In addition, there is a regulation that the statutory health insurance no longer has to reimburse the individual price of the respective drug for certain preparations, but only the fixed amount that has been set for a group of comparable preparations. If the prescribed medication is more expensive, the patient has to pay the additional price himself plus the statutory additional payment for the reimbursed portion of the costs.
Co-payments are also incurred in the event of a hospital stay. They amount to 10 euros per calendar day, whereby the additional payment only has to be made for a maximum of 28 days per year. Several hospital stays can be combined in one year, so that the maximum additional payment for inpatient treatment is 280 euros per calendar year.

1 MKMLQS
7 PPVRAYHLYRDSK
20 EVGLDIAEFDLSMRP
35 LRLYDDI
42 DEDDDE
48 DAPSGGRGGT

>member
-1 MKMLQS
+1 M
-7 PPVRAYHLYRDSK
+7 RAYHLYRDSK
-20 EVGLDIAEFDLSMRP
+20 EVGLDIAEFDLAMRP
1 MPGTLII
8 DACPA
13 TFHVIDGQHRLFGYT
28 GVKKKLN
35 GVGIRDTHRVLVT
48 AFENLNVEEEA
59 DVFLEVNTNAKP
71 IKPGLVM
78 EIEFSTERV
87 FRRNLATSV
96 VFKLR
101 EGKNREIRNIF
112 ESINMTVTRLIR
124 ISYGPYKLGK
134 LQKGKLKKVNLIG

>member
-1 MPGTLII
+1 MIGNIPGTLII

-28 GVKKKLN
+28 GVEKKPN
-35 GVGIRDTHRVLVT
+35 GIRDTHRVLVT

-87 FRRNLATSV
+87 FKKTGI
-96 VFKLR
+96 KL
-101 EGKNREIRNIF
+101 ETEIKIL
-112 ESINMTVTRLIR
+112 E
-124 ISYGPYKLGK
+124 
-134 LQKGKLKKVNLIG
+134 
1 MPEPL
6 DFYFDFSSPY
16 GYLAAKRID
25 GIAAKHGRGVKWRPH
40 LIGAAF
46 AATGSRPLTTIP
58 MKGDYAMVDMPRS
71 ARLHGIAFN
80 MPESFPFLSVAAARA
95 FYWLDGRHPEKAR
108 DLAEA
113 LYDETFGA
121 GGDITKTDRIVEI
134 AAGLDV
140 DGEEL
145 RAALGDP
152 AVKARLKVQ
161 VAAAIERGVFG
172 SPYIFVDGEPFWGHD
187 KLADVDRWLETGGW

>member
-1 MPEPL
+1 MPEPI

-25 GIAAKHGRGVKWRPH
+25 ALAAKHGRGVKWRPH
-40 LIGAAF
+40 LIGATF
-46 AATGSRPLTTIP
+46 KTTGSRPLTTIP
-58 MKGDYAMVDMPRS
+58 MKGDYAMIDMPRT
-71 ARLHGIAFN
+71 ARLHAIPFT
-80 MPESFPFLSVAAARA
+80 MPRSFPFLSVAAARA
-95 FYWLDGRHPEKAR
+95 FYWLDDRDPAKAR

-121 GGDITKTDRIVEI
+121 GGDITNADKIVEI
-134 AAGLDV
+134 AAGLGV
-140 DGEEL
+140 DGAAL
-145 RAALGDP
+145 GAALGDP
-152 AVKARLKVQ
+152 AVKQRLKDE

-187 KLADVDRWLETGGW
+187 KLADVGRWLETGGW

In the case of home nursing, a one-time fee of ten euros is due for the prescription. In addition, a personal contribution of 10 percent per day is to be borne. The co-payment is limited to 28 calendar days per calendar year and is only charged for adults over 18 years of age. The upper limit of EUR 280 per calendar year also applies to home care. Co-payments for hospital stays count towards the cap on co-payment for home nursing.
If the costs for household help are covered by the health insurance, the insured must make an additional payment of 10 percent of the costs incurred. The limits are at least 5 and a maximum of 10 euros per calendar day. This co-payment obligation applies to the entire period in which domestic help is used.
In the case of aids, the insured must make an additional payment of 10 percent of the selling price, with an upper and lower limit of 10 and 5 euros per prescription.
The amount of co-payments for rehabilitation measures depends on the measure and the respective cost bearer.